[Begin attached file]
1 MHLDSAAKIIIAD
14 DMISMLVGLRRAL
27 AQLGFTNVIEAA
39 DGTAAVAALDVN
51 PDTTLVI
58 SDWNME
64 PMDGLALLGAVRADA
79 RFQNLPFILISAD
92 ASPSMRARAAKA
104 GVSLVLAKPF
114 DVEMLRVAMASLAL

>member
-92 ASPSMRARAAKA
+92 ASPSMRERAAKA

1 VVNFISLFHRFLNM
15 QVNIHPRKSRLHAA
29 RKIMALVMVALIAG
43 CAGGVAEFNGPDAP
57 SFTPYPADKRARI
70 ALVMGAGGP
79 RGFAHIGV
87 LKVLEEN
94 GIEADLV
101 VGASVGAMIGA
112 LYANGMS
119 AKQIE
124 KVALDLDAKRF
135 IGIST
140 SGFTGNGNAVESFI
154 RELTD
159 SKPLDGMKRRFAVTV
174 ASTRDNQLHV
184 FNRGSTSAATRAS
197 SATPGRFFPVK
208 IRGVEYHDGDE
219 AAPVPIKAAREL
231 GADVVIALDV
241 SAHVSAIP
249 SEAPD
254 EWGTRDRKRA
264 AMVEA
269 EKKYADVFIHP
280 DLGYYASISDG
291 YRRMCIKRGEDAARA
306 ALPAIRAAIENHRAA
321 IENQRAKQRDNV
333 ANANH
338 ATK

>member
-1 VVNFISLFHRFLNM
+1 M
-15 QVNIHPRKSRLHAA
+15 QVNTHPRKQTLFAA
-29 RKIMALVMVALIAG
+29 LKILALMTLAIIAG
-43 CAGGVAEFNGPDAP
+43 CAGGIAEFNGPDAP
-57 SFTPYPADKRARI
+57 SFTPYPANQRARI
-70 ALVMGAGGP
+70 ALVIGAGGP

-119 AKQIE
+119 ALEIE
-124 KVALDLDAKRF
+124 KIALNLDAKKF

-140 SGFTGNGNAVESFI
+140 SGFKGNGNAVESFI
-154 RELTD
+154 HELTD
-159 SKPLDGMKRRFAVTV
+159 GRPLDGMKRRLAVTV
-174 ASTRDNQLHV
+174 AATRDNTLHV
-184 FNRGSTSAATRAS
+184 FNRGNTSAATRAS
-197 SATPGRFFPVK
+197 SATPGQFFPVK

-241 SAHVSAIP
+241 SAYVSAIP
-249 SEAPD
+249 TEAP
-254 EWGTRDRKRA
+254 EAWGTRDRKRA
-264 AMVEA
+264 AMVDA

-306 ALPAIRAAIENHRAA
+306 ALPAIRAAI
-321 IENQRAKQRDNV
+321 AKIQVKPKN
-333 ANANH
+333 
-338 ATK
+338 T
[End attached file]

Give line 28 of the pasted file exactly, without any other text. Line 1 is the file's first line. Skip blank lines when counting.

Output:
135 IGIST